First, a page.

Cloning ban should also apply to imports
New EU rules on cloning animals for food must reflect citizens' concerns, argues Daciana Octavia Sârbu.
Consumer research is pretty conclusive: Europeans do not want cloning to be used in their food production.
Five years on from the collapse of all-night negotiations on cloning laws, we have 'new' proposals on the table, but it is still difficult to convince the council and commission that these laws should reflect citizens' concerns.
The legislation currently under discussion faces a number of challenges, the first of which concerns its legal basis.
- Renate Sommer: Cloning ban won't mean clone-free EU
- Ulrike Müller: Cloning regulation should not cripple small business
- 'High time' for EU cloning regulation
MEPs have rejected the European commission's attempt to side-line parliament through the so-called 'consent' procedure, where parliament would have had no opportunity to amend the legislation on food from cloned animals.
The co-rapporteurs' decision to change the legal basis in order to allow parliament to have its full say could yet still be challenged by national governments in council and by the commission, but MEPs were not prepared to just sit there and watch while their rights as co-legislators were bypassed.
The second challenge concerns the scope of the legislation. So far, the signs are pointing to MEPs supporting an extension of the scope to include the descendants of cloned animals.
Limiting the scope of the legislation to just clones will not stop the demand for more cloning. Their descendants also carry the 'desirable' genes which were intentionally copied during the cloning process.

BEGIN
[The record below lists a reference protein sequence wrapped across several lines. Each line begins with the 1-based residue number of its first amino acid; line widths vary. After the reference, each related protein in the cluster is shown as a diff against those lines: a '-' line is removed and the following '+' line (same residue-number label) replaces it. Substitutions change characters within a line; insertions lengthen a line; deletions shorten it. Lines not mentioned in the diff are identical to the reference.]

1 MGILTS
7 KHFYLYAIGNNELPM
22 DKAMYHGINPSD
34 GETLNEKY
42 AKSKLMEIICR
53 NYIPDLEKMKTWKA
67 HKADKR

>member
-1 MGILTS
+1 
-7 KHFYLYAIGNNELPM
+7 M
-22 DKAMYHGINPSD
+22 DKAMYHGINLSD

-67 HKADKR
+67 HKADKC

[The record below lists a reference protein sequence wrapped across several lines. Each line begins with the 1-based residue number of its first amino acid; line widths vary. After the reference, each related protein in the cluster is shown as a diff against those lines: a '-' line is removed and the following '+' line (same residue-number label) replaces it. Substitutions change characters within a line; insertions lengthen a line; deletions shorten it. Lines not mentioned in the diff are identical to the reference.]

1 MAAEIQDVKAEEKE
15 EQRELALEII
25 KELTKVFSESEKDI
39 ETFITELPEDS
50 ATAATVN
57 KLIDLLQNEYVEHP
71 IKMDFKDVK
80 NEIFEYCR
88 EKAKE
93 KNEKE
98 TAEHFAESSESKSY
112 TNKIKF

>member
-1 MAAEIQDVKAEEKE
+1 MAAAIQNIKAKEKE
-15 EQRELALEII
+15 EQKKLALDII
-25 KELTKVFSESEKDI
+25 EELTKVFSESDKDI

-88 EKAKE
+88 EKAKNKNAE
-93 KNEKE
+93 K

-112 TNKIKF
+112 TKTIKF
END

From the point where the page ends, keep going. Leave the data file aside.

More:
Selling them merely encourages more cloning, further establishing a practice which as the evidence suggests, is against the will of most people.
Both council and commission have always argued for a very limited scope, and one of the reasons for this relates to another big challenge for this legislation - trade issues.
Some of our international partners are already cloning animals for food production and exporting the products of this process, and we are buying them. It is inconsistent to oppose the use of a cruel - and unnecessary - technique at home, and then import products resulting from this very process happening elsewhere.
We should insist that imports comply with the same high standards the EU has established for food safety and animal welfare.
The other two institutions may well be nervous about facing up to our trade partners, but the EU is the world's biggest single market.
Surely this gives us the clout we need to protect our producers from imports which don't comply with the high standards our citizens expect and deserve?
One such standard is the EU's emphasis on the precautionary principle. While it is true that the European food safety authority has found no reason to doubt the safety of food from clones, it is important to remember that the evidence these conclusions are based on is relatively small.
In addition, cloning is a recent invention therefore its long-term effects on food production are still unknown. It would seem sensible then to apply the precautionary principle - especially given that doing so would lead to laws on cloning which are in tune with public opinion.
Europe is lagging behind on several breakthrough technologies, especially in the field of agricultural biotechnology, explains Joanna Dupont-Inglis.
Responsibility and welfare on animal testing go hand in hand, argues Françoise Grossetête.
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